THE battle against the mosquito-borne, dengue-like disease, chikungunya, has hit the roofs.
Over the last 10 days, 340 shophouse owners in Little India have been told to remove damaged or poorly maintained roof gutters on their properties.
Of these, 180 have already done so, while eight others were fined $2,000 each for refusing to comply.
They could have been fined up to $20,000, or jailed up to three months.
The rest have asked for more time to remove their gutters, citing difficulties in engaging workers during the Chinese New Year season, the chairman of the National Environment Agency (NEA), Associate Professor Simon Tay, said on Tuesday during a tour of shops in Little India.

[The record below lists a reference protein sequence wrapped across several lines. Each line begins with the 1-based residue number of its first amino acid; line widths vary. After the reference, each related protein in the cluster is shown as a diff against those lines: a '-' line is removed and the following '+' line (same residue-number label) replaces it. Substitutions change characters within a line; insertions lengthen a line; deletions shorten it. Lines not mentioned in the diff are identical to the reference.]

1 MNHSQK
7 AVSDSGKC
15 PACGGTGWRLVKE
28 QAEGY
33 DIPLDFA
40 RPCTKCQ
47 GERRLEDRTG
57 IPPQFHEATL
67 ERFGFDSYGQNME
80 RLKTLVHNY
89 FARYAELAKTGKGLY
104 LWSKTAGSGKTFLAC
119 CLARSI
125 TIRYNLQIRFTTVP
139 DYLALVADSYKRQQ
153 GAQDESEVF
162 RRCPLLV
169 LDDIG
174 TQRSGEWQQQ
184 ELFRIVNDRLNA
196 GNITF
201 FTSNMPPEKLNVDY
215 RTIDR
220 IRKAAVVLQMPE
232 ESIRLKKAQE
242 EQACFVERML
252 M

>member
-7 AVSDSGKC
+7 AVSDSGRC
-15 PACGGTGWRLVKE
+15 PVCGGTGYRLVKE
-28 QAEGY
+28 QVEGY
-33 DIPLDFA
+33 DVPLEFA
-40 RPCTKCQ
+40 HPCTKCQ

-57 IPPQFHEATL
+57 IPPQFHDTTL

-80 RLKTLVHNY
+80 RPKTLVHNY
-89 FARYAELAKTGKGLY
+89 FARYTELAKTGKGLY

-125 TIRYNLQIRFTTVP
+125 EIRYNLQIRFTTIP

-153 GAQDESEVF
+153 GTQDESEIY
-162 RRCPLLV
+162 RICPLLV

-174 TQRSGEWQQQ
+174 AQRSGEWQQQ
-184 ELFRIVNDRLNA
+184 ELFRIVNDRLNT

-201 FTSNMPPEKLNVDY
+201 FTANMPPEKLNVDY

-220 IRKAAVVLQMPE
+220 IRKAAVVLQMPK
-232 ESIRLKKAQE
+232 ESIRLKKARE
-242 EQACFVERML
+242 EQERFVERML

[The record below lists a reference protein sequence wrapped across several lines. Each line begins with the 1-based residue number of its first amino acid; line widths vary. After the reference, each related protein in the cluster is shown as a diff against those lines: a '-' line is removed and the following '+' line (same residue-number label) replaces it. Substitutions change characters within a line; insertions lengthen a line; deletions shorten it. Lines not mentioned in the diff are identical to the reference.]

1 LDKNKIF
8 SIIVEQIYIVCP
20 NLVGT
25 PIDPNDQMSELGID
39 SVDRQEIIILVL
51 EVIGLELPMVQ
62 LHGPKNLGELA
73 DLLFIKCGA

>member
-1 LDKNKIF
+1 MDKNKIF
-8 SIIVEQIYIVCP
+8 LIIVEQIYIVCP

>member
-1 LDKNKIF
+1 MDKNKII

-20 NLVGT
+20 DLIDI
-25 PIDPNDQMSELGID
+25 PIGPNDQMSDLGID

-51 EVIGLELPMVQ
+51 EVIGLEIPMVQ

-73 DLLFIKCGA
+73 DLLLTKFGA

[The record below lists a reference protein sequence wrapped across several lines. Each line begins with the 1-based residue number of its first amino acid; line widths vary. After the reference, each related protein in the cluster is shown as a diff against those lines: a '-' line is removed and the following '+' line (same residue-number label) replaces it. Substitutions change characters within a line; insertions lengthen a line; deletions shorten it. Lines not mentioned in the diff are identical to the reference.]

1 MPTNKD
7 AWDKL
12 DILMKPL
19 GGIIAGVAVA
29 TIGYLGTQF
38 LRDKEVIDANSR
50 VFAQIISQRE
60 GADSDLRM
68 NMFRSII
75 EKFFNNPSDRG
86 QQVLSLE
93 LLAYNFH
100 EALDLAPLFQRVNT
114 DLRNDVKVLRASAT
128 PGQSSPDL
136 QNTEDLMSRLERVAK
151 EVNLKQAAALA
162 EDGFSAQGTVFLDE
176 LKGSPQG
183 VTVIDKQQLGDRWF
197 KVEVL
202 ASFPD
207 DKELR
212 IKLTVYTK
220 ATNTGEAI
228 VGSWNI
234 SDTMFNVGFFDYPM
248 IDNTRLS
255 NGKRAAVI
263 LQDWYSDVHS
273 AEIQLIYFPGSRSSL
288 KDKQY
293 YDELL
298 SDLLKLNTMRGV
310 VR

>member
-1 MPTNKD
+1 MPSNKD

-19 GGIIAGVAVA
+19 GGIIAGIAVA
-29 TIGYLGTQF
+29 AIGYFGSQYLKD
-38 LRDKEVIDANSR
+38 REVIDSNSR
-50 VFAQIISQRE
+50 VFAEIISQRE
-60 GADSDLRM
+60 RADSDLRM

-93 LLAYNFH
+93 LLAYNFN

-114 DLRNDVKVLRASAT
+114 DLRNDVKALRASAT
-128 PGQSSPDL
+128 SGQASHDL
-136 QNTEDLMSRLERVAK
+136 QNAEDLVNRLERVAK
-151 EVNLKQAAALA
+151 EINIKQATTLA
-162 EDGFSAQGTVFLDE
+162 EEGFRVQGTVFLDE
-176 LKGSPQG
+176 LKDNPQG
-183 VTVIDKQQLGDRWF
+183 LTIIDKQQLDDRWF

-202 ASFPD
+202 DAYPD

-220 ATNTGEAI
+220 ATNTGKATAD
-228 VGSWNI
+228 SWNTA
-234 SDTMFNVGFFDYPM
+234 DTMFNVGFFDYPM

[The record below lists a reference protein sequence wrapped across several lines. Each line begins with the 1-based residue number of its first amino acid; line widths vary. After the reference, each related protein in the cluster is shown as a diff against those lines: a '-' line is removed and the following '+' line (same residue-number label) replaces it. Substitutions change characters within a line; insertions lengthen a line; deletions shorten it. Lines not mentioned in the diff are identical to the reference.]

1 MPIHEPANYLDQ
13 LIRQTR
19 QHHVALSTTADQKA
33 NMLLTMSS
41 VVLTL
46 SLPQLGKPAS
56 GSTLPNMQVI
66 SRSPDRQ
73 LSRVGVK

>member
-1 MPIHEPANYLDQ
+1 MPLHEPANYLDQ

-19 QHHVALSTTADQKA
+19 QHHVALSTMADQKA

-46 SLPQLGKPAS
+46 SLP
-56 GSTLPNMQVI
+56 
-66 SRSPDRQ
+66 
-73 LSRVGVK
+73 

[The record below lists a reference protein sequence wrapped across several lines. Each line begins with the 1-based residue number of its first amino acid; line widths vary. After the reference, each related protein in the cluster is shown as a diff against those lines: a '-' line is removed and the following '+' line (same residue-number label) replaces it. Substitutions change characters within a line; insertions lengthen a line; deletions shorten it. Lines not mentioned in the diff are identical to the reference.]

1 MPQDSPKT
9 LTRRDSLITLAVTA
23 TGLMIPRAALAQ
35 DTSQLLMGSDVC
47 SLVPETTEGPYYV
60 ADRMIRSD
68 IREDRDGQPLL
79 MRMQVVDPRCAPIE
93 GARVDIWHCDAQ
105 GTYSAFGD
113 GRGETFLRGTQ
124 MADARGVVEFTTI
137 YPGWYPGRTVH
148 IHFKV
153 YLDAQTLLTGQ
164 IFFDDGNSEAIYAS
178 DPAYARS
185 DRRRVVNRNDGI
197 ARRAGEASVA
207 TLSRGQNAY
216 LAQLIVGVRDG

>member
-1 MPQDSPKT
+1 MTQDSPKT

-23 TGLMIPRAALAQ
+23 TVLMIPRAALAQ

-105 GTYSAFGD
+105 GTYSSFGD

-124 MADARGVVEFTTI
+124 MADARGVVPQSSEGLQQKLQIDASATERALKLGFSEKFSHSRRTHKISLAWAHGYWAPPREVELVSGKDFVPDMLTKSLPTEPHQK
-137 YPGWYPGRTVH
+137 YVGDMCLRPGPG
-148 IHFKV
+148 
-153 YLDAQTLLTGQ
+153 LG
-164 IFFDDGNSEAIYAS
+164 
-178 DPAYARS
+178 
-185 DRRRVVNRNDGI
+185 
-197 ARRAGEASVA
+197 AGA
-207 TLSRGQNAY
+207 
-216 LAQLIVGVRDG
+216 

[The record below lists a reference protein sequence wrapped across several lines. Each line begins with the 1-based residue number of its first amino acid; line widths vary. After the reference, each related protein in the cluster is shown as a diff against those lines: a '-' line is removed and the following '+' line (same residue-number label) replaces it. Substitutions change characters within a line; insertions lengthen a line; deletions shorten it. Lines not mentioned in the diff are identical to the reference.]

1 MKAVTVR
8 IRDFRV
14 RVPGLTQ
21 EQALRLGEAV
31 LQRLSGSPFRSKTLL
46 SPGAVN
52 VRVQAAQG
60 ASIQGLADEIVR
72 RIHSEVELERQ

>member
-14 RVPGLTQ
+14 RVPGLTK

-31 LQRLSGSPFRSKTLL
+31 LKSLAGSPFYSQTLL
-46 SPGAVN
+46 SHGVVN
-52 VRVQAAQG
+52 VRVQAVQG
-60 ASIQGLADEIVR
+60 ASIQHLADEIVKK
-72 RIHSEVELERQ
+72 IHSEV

Prof Tay said that most of the shopkeepers have been cooperative, as they realised that 'the reputation of Little India is at stake', and the outbreak was affecting their businesses.
'We need that kind of ownership. We cannot inspect every single house, we really have to work with them to make sure that their housekeeping is better,' he added.
Roof gutters can collect rain water and breed the Aedes mosquito, which transmits chikungunya, as well as dengue.
Since the first case of chikungunya was reported on Jan 14, 11 others have been infected by the viral disease that causes symptoms similar to dengue, such as fever, joint pains and nausea.
Before this outbreak, all 13 previous cases had been infected overseas, and did not spread here.
Since Jan 14, the NEA has inspected more than 4,700 properties, and destroyed 75 mosquito breeding sites.